New Op-ed: Blacks Have a Choice to Be, or Not Be a 'Victim'

You can see my weekly piece up at Fox News here:

How much of a victim do some blacks have to be to actually believe that the U.S. government invented AIDS and supplies dangerous drugs to blacks with the intent of killing them?

To say that the persecution of blacks by whites in the U.S. today corresponds to the white Europeans (Romans) who killed Jesus (said to be black, not Semitic)?

These dispirited views are obviously disappointing, but how can large numbers of people believe these things? What is the impact of the feelings that others are out to get them on people’s desire to improve themselves?

In a truly courageous act, Larry Elder's book "Stupid Black Men" rips into the festering sore of what passes as discussions these days about race. Elder confronts the "I-am-a-victim" attitude that corrupts people's sense of self-confidence and causes them to interpret the everyday difficulties people face in life through a prism of racial animosity. . . .



Blogger BlogMaster said...

Victims, victims everywhere! This is not directly on topic, but I just read about the "National Day of Silence" that thousands of schools plan to hold on April 25. It's described as a day to bring attention to "anti-LGBT name-calling, bullying and harassment in schools" (dayofsilence.org). Of course LGBT students shouldn't be harassed any more than others. But many so-called straight kids are called names by their peers every day - names like "nerd", "geek", "four eyes", "fatso", "pizza face", or (insert derogatory victim name here). Will they get a special day to recognize their victimhood? The "Day of Silence" is about as biased and political as it gets, and my kids are staying home if their schools do it. I'll spend the day teaching them that they are only ongoing victims if they choose to be.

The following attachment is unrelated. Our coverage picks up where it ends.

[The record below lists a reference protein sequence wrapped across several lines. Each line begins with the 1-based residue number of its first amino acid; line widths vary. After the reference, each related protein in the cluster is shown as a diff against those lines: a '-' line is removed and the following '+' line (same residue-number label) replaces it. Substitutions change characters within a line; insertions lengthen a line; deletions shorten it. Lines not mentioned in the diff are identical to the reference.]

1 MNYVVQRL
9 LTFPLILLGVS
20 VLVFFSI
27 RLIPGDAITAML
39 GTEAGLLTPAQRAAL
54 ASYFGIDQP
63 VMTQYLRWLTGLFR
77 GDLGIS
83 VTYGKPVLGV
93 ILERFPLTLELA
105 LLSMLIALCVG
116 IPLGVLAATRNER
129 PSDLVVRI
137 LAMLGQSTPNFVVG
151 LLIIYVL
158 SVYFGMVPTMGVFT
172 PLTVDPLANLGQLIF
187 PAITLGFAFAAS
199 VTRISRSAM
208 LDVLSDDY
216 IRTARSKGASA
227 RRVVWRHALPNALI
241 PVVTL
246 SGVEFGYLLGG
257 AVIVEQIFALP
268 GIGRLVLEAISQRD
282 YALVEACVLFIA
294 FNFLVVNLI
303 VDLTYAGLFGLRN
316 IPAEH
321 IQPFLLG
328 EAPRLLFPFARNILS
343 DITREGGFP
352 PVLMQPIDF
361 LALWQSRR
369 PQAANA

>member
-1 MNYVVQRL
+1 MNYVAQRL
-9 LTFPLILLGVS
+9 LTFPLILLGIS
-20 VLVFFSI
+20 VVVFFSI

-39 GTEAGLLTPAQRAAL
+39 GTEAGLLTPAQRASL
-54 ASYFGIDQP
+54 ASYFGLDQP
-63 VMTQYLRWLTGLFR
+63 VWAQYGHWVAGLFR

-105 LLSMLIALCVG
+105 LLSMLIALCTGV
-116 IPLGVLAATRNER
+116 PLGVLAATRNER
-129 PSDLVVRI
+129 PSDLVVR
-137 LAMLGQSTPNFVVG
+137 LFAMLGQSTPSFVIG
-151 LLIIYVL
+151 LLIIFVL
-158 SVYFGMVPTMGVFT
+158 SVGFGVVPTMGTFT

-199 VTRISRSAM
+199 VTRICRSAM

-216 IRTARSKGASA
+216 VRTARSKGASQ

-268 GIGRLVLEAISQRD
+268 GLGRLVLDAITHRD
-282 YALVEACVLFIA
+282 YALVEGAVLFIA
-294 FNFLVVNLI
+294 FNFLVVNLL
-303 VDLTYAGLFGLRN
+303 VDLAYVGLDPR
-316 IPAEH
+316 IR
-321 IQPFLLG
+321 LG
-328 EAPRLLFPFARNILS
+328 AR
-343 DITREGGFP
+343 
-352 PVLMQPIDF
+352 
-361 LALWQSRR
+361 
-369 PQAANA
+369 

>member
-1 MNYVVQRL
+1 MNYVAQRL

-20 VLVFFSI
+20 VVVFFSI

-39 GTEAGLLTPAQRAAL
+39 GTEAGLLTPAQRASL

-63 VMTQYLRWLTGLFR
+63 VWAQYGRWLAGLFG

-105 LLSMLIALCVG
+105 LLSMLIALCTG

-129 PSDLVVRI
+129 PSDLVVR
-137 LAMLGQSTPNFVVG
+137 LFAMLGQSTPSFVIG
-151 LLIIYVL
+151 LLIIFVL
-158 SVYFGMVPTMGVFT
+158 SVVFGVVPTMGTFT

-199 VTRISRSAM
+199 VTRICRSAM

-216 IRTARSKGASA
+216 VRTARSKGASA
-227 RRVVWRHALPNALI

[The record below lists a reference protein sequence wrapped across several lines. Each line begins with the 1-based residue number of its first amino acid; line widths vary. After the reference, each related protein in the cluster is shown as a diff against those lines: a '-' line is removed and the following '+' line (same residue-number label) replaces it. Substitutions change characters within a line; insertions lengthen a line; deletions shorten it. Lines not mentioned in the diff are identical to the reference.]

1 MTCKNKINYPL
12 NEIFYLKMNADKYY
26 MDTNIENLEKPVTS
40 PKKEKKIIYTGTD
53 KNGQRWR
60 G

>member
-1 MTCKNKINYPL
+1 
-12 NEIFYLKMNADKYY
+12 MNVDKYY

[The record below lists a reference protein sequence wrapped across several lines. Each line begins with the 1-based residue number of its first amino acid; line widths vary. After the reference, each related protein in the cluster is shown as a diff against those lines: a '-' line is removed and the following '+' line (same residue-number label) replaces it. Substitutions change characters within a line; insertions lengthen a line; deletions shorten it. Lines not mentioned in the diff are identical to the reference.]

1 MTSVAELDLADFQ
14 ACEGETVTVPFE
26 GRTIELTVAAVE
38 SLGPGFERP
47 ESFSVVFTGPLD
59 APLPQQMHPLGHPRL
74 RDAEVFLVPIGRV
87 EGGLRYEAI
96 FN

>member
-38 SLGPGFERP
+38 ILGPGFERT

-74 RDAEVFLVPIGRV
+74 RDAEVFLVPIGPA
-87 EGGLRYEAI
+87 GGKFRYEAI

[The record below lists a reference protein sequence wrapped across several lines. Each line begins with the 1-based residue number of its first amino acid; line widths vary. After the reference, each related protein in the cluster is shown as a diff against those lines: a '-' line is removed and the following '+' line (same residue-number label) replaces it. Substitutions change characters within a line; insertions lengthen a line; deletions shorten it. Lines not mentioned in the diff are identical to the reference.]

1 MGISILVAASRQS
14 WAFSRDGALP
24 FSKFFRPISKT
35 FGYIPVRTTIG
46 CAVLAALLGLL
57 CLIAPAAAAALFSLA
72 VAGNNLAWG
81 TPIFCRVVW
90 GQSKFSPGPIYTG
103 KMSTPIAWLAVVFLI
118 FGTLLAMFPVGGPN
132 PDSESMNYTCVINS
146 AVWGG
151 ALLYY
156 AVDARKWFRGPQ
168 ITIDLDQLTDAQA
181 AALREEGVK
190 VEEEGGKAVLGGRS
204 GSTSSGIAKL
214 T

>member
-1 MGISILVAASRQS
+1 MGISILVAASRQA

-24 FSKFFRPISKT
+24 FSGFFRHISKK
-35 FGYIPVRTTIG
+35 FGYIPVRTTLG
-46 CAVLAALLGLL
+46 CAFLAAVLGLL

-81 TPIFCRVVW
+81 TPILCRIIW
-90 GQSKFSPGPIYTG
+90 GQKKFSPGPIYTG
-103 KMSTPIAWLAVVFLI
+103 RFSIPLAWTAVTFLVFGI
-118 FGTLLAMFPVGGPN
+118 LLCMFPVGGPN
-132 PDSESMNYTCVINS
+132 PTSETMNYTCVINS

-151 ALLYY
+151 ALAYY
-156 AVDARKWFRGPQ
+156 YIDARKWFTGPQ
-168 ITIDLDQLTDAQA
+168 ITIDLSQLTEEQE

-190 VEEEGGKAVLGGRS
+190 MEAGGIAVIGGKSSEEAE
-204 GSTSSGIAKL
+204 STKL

3/25/2008 12:58 PM  

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